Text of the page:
184 Natura 2000 sites designated to protected coralligenous habitats, sea grass and maerl beds are still not fully protected from trawling
Lisbon, 30st of June 2022 - In 2006, the European Union - in the context of the European regulation on Mediterranean fishing (EC Regulation 1967/2006), introduced a ban on trawling in those Natura 2000 sites designated for the conservation of habitats most vulnerable to bottom fishing: seagrass beds (such as Posidonia oceanica), coralligenus habitats and maërl beds. Yet fifteen years later the trawl ban is not fully enforced by EU Mediterranean countries and trawling continues to operate undisturbed in areas that should provide full protection from this destructive fishing practice.
The denounce comes from MedReAct during the presentation of the Atlas on trawling in Mediterranean protected areas - produced by MedReAct and Global Fishing Watch for the Med Sea Alliance – during the United Nations Conference on Oceans in Lisbon.
MedReAct has mapped 726 marine areas of the Mediterranean where trawling is permanently prohibited, through an in-depth research of the existing national and regional fisheries and conservation measures in these areas. This research has disclosed the lack of enforcement of the European regulation on the protection of the most sensitive habitats of the Natura 2000 marine sites.
According to Tullio Scovazzi, former professor of international law at the University of Milan-Bicocca, the ban on trawling introduced by the EC Regulation 1967/2006 extends to the entire area of the Natura 2000 sites established for the protection of seagrass beds, coralligenous habitats and maërl beds. Among the 184 Natura 2000 sites with these characteristics mapped by MedReAct: 131 are located in Italy, 25 in Spain, 20 in France, 3 in Greece, 3 in Slovenia and 2 in Croatia.
The data presented in Lisbon on fishing activities by trawlers 15 meters in length or more, equipped with the AIS satellite tracking system and processed by Global Fishing Watch, suggest widespread fishing activity in the Natura 2000 sites identified by the Atlas and indicate that the trawling ban could be largely ignored by most of the Mediterranean EU countries. For example, the analysis of the Atlas indicates that:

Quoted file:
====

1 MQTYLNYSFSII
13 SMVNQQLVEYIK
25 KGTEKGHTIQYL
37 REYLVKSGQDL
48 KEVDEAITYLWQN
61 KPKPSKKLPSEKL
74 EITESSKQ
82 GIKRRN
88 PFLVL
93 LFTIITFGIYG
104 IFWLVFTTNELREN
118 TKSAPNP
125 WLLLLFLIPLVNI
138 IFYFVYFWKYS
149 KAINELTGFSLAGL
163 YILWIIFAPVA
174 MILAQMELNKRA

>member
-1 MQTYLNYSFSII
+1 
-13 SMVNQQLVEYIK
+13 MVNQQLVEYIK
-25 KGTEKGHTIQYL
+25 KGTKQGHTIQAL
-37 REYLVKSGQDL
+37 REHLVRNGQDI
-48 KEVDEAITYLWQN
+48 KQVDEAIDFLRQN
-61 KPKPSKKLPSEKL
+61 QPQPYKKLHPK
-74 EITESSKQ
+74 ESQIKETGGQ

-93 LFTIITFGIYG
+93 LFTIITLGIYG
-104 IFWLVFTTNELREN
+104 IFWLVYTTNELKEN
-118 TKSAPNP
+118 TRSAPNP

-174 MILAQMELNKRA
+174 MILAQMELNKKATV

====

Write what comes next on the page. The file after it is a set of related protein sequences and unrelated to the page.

“While France, Italy and Spain release grand statements about protecting 30% of their waters by 2030, they continue to tolerate destructive and illegal fishing in the most vulnerable marine areas,” said Domitilla Senni. "We call on the European Commissioner for the Environment, Oceans and Fisheries, Virginious Sinkevicious, to ensure the full implementation and enforcement of the trawling ban in all Natura 2000 sites of the Mediterranean, established for the protection of seagrass beds, coralligenus habitats and maërl beds”.
*Presumed infractions: Global Fishing Watch AIS data were used to identify apparent fishing activity of trawlers inside areas, mapped by MedReAct, where bottom trawling is permanently prohibited. When a fishing vessel was recorded as apparently fishing by the Global Fishing Watch detection algorithm inside areas closed to bottom trawling then a presumed infraction was recorded. It is unknown whether presumed infractions identified in the Atlas were sanctioned or not. AIS data as broadcast may vary in completeness, accuracy and quality. Global Fishing Watch's fishing detection algorithm is a best effort mathematically to identify "apparent fishing activity." However, it is possible that some fishing activity is not identified as such by Global Fishing Watch; conversely, Global Fishing Watch may show apparent fishing activity where fishing is not actually taking place. These cases are compiled by analyzing Global Fishing Watch AIS data and following ad hoc analyses of different countries.